Illinois Department of Human Services to Revamp Retaliatory Policies and Procedures to Resolve EEOC Discrimination Finding
Federal Agency Found Class of Employees Illegally Required to Waive their Rights to Resolve Grievances
The Illinois Department of Human Services (IDHS), one of the largest agencies of the State of Illinois with more than 13,000 employees, has agreed to revamp retaliatory policies and procedures to conciliate a retaliation charge investigated by the U.S. Equal Employment Opportunity Commission (EEOC), the federal agency recently announced.
EEOC's investigation revealed that IDHS required employees to waive their rights under federal anti-discrimination statutes as a condition of employment, and refused to resolve grievances for employees who would not agree to waive their rights. Such alleged conduct violates Title VII of the Civil Rights Act of 1964 (Title VII), the Equal Pay Act of 1963 (EPA), the Americans with Disabilities Act of 1990 (ADA), the Age Discrimination in Employment Act of 1967 (ADEA), and the Genetic Information Non-discrimination Act of 2008 (GINA).
According to the three-year agreement resolving the matter, IDHS will provide annual training to all of its Labor Relations and Human Resources Managers on the topics of discrimination and harassment under Title VII, the EPA, the ADA, the ADEA, and GINA. IDHS has also agreed to remove language from its Grievance Resolution Agreements suggesting that employees are prohibited from filing charges of discrimination with EEOC. IDHS will provide periodic reporting to EEOC on all employees who enter into grievance resolutions that resolve allegations of discrimination covered by Title VII, the EPA, the ADA, the ADEA, and/or GINA.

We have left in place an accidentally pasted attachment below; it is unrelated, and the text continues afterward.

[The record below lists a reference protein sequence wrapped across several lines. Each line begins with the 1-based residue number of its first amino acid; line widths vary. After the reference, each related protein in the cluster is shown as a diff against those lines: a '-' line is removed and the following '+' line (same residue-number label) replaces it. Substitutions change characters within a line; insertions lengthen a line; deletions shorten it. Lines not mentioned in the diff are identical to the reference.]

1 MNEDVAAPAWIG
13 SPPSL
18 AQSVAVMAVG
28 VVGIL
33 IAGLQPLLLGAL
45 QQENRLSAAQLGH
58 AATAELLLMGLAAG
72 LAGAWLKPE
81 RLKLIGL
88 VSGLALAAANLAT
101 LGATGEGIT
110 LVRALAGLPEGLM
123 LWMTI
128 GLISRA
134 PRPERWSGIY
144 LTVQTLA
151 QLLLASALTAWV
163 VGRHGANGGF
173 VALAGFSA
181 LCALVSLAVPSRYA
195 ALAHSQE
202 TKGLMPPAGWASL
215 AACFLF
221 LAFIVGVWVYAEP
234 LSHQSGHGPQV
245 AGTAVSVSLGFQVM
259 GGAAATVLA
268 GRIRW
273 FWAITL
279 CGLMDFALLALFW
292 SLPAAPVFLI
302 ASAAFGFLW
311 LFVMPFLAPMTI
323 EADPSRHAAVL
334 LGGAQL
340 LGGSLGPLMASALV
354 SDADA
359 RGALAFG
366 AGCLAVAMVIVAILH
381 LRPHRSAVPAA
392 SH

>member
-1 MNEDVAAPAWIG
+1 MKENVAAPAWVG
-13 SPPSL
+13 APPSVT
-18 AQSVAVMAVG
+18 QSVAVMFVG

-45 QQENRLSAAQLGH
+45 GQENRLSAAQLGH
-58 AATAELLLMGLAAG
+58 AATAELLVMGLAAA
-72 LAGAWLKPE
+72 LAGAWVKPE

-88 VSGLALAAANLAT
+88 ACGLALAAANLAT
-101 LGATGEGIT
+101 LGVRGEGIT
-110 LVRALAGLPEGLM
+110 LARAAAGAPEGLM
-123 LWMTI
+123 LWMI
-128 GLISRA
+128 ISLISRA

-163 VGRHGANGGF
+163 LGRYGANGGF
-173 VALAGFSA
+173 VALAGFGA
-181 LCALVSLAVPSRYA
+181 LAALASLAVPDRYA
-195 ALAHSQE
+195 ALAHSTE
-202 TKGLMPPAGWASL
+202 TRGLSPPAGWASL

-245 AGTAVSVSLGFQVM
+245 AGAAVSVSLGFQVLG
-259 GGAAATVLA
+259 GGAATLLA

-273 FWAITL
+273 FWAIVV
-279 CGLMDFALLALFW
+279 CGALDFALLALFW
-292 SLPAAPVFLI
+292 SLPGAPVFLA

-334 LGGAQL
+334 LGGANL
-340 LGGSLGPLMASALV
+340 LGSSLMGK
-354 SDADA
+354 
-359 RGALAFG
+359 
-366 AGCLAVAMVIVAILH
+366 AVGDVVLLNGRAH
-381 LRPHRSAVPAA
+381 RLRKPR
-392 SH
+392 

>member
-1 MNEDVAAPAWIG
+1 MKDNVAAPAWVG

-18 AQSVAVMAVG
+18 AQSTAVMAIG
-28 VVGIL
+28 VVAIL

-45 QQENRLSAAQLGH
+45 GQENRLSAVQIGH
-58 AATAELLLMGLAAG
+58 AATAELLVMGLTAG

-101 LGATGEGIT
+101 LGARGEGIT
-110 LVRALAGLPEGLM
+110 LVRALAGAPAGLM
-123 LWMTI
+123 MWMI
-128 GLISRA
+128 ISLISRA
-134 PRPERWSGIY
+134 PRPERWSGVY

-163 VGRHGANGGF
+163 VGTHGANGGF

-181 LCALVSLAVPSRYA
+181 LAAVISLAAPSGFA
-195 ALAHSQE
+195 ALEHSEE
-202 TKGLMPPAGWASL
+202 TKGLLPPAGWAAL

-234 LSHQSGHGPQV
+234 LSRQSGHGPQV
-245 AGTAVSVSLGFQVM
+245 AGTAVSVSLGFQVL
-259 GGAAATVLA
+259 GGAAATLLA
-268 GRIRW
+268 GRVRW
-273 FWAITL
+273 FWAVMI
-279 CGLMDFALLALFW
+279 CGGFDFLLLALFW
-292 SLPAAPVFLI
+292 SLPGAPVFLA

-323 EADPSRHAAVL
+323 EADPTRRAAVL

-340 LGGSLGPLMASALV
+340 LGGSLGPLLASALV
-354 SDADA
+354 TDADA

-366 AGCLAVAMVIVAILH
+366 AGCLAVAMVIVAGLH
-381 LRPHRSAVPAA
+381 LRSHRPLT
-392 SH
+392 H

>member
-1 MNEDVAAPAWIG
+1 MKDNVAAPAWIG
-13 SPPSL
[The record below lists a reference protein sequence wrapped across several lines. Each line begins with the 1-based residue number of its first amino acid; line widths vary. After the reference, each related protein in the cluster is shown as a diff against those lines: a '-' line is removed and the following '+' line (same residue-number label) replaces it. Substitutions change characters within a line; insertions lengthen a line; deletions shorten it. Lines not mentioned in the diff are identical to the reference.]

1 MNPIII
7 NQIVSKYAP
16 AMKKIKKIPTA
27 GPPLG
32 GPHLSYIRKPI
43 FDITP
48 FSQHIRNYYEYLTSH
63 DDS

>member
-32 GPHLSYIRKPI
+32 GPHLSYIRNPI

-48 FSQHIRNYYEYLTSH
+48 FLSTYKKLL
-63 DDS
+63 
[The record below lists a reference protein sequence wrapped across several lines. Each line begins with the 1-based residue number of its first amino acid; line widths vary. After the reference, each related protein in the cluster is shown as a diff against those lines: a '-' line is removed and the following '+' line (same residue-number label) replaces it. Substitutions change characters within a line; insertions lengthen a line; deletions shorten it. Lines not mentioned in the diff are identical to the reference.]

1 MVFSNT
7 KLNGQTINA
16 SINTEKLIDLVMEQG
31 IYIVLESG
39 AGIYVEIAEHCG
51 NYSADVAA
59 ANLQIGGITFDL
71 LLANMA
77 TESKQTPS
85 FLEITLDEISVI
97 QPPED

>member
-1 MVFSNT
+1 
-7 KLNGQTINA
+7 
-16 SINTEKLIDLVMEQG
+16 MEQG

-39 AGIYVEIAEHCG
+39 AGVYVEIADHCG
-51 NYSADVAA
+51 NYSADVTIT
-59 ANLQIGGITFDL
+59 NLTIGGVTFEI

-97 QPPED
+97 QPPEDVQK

IDHS has further agreed to toll the period for filing timely charges with EEOC for certain employees who resolved grievances, and will post an internal notification to all of its employees of this conciliation. Furthermore, IDHS will notify all of the Unions representing its employees of the terms of the conciliation and the need to revise grievance resolutions.
"This resolution should serve as a reminder to all employers not to prohibit the rights of employees to file complaints of employment discrimination with the EEOC," said Julianne Bowman, director of EEOC's Chicago District Office. "Our focus on this right of employees will continue."
The EEOC also announced today that it has reached a conciliation agreement with the Minneapolis Public Schools (Special School District 1), the third largest school district in the state of Minnesota, which has agreed to remove language in its severance agreements which states that the departing employee agrees not to pursue a discrimination charge arising out of his or her employment by the school district. An investigation by EEOC's Minneapolis Area Office revealed that the school district used language in its "agreement and release" which prohibited those who signed the agreements from filing charges of discrimination arising out of their employment in return for severance benefits.
The conciliation agreements announced today are part of the EEOC's ongoing efforts to implement its Updated Strategic Enforcement Plan (SEP). The Commission adopted this SEP on October 17, 2016. The SEP includes "preserving access to the legal system" as a top Commission enforcement policy.
EEOC's Chicago District is responsible for investigating charges of discrimination in Minnesota, Illinois, Wisconsin, Iowa, and North and South Dakota.
EEOC is responsible for enforcing federal laws prohibiting employment discrimination. Further information about EEOC is available on its website at www.eeoc.gov.